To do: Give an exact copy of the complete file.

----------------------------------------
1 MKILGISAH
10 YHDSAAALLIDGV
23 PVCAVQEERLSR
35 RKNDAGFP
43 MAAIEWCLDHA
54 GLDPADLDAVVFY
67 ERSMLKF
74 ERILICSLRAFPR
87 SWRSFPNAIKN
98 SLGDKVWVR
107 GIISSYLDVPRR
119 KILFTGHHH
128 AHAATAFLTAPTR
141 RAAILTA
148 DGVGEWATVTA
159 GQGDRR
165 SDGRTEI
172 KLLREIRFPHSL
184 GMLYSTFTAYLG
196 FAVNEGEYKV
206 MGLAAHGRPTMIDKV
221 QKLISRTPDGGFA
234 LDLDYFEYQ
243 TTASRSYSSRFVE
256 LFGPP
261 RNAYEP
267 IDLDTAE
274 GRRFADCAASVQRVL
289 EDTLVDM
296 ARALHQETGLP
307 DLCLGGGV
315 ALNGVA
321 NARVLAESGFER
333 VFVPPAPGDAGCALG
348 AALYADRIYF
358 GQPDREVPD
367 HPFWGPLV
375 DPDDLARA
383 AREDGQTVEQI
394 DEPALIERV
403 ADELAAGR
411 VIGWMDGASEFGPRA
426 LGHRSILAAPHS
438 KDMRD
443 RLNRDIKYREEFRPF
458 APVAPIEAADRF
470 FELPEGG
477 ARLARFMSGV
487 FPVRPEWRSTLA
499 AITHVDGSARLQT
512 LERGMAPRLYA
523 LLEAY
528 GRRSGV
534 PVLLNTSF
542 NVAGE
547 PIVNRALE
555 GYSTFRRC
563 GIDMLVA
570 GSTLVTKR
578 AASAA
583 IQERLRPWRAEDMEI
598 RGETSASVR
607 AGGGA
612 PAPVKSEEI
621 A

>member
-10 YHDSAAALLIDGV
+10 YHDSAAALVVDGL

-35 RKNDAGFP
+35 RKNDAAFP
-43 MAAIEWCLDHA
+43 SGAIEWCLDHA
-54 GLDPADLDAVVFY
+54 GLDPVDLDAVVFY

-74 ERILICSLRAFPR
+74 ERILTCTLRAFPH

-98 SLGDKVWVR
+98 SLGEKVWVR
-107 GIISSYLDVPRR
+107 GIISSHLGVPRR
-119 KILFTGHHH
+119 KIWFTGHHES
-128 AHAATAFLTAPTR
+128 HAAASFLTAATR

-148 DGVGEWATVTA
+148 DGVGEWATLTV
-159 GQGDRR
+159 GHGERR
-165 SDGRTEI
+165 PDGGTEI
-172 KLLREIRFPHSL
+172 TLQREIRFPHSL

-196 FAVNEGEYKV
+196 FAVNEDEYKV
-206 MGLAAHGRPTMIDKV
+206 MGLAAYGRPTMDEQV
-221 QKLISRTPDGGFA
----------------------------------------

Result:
1 MKILGISAH
10 YHDSAAALLIDGV
23 PVCAVQEERLSR
35 RKNDAGFP
43 MAAIEWCLDHA
54 GLDPADLDAVVFY
67 ERSMLKF
74 ERILICSLRAFPR
87 SWRSFPNAIKN
98 SLGDKVWVR
107 GIISSYLDVPRR
119 KILFTGHHH
128 AHAATAFLTAPTR
141 RAAILTA
148 DGVGEWATVTA
159 GQGDRR
165 SDGRTEI
172 KLLREIRFPHSL
184 GMLYSTFTAYLG
196 FAVNEGEYKV
206 MGLAAHGRPTMIDKV
221 QKLISRTPDGGFA
234 LDLDYFEYQ
243 TTASRSYSSRFVE
256 LFGPP
261 RNAYEP
267 IDLDTAE
274 GRRFADCAASVQRVL
289 EDTLVDM
296 ARALHQETGLP
307 DLCLGGGV
315 ALNGVA
321 NARVLAESGFER
333 VFVPPAPGDAGCALG
348 AALYADRIYF
358 GQPDREVPD
367 HPFWGPLV
375 DPDDLARA
383 AREDGQTVEQI
394 DEPALIERV
403 ADELAAGR
411 VIGWMDGASEFGPRA
426 LGHRSILAAPHS
438 KDMRD
443 RLNRDIKYREEFRPF
458 APVAPIEAADRF
470 FELPEGG
477 ARLARFMSGV
487 FPVRPEWRSTLA
499 AITHVDGSARLQT
512 LERGMAPRLYA
523 LLEAY
528 GRRSGV
534 PVLLNTSF
542 NVAGE
547 PIVNRALE
555 GYSTFRRC
563 GIDMLVA
570 GSTLVTKR
578 AASAA
583 IQERLRPWRAEDMEI
598 RGETSASVR
607 AGGGA
612 PAPVKSEEI
621 A

>member
-10 YHDSAAALLIDGV
+10 YHDSAAALVVDGL

-35 RKNDAGFP
+35 RKNDAAFP
-43 MAAIEWCLDHA
+43 SGAIEWCLDHA
-54 GLDPADLDAVVFY
+54 GLDPVDLDAVVFY

-74 ERILICSLRAFPR
+74 ERILTCTLRAFPH

-98 SLGDKVWVR
+98 SLGEKVWVR
-107 GIISSYLDVPRR
+107 GIISSHLGVPRR
-119 KILFTGHHH
+119 KIWFTGHHES
-128 AHAATAFLTAPTR
+128 HAAASFLTAATR

-148 DGVGEWATVTA
+148 DGVGEWATLTV
-159 GQGDRR
+159 GHGERR
-165 SDGRTEI
+165 PDGGTEI
-172 KLLREIRFPHSL
+172 TLQREIRFPHSL

-196 FAVNEGEYKV
+196 FAVNEDEYKV
-206 MGLAAHGRPTMIDKV
+206 MGLAAYGRPTMDEQV
-221 QKLISRTPDGGFA